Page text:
138     Plank Four: The Ground of Being?

reveals the concealed whither of thrownness. We saw in §15 that the finitude of disclosing lies in the fact that ‘the “whence” and “whither” [of disclosing’s that it is] remain in darkness [im Dunkel]’ (SZ: 134). By considering the darkness of this whither, I will—finally—be able to bring to the self-concealing of being its proper brightness.

The whence of thrownness is the ground or origin of the ‘throw’ of thrownness, from which Dasein is thrown. The whither of thrownness is the destination of the ‘throw’: that to which Dasein is thrown. Dasein is thrown into, and so to, its being as disclosing.1 To say that this is concealed is to say that disclosing—third-plank unconcealing—is concealed. But this is manifestly not the case. Dasein’s disclosing is always a self-disclosing; it always grasps itself. Further, we have been discussing disclosing at some length. The claim cannot be that disclosing is simply concealed but must be that it is concealed in some special respect. I will argue that it is ultimately concealed, and that it is so because we cannot grasp what it is rather than.2

As we know, the rather than of disclosing is lēthē. Lēthē is the absence of the illumination of Dasein’s disclosing. As we saw in §12, lēthē is only ever encountered privatively, in the comparison of our openness with animals’ captivation, or liminally, in the mood of angst. As Heidegger explains in ‘What is Metaphysics?’, the nothing is repelling (abweisend) or nihilating (nichtend) (WM: 90/GA9: 114). It resists Dasein’s encounter. Rather than showing itself as wholly other to disclosing, it ‘is encountered at one with entities as a whole’ (WM: 90/GA9: 113). These entities pick up the reflection of the nothing’s deflected alterity, showing themselves as strange: the nothing ‘manifests these entities in their full but heretofore concealed strangeness as what is radically other—with respect to the nothing’ (WM: 90/GA9: 114). The nothing or lēthē shows up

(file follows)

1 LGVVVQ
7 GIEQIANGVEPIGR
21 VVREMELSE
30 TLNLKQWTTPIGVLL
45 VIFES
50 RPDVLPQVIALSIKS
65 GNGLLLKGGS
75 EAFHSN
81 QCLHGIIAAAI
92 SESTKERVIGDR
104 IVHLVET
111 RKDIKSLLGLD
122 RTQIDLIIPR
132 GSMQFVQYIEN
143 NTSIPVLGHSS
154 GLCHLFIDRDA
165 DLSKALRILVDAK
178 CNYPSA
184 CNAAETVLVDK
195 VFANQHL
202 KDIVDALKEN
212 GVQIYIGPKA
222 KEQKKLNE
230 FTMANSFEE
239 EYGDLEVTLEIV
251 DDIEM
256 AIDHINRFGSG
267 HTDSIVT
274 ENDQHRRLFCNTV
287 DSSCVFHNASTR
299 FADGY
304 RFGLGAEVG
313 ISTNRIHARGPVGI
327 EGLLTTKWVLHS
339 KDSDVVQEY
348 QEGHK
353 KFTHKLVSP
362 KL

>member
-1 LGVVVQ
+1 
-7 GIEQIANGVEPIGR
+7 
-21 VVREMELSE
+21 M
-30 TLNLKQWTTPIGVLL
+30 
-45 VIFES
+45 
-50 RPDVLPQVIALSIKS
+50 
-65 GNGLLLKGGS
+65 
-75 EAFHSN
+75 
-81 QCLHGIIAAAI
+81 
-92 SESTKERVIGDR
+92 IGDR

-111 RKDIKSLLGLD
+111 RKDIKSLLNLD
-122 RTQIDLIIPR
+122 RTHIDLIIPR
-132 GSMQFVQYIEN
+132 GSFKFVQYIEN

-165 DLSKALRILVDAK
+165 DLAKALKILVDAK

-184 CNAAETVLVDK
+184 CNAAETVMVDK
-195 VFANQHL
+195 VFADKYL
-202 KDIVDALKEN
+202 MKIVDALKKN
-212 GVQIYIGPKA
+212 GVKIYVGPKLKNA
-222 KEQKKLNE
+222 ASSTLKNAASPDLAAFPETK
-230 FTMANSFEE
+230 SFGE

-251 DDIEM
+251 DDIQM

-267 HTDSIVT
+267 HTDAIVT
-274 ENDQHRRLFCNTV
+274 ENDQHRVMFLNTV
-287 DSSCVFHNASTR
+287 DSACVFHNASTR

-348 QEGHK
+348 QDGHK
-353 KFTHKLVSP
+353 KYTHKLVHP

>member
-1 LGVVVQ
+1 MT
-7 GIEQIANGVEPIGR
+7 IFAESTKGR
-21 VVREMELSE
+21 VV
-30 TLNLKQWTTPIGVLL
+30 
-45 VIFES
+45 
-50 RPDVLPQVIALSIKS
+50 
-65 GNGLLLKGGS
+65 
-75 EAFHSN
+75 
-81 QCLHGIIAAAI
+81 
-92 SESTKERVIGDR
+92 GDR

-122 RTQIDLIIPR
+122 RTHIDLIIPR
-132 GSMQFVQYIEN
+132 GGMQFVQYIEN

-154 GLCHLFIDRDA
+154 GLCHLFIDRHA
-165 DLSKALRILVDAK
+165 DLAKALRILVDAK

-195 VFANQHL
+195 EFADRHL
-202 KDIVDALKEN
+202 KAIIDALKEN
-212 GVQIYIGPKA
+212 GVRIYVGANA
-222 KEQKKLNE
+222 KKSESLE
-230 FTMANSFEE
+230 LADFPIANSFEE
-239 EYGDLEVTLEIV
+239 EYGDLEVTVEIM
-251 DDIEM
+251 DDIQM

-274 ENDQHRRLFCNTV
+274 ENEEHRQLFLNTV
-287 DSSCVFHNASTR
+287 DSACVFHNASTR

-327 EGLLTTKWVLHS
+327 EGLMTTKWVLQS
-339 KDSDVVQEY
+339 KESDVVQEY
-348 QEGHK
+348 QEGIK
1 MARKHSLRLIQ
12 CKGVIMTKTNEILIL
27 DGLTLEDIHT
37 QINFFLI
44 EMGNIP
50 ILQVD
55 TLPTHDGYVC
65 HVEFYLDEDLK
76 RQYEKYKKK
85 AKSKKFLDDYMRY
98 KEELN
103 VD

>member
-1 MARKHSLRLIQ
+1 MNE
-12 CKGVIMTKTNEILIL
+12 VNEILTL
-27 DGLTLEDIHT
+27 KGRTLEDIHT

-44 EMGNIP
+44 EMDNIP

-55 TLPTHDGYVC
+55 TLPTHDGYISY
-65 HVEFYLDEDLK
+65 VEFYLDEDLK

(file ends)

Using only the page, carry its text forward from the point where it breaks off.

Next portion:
1 Recall that Dasein is thrown into existence (SZ: 276) or the da (SZ: 135, 148, 297, 413); it is ‘delivered over’ (überantworten) to its being (SZ: 42, 135), itself (SZ: 144, 192, 284, 383), itself in its being (SZ: 189), existence (SZ: 276), and the da (SZ: 148). Some people take Dasein to be thrown into nature, the environment, or its body. For an argument against this sort of interpretation, see my entry on ‘Thrownness (Geworfenheit)’ in The Cambridge Heidegger Lexicon, ed. Wrathall.

2 I argue the same more generally in my ‘Situation and Limitation: Making Sense of Heidegger on Thrownness’.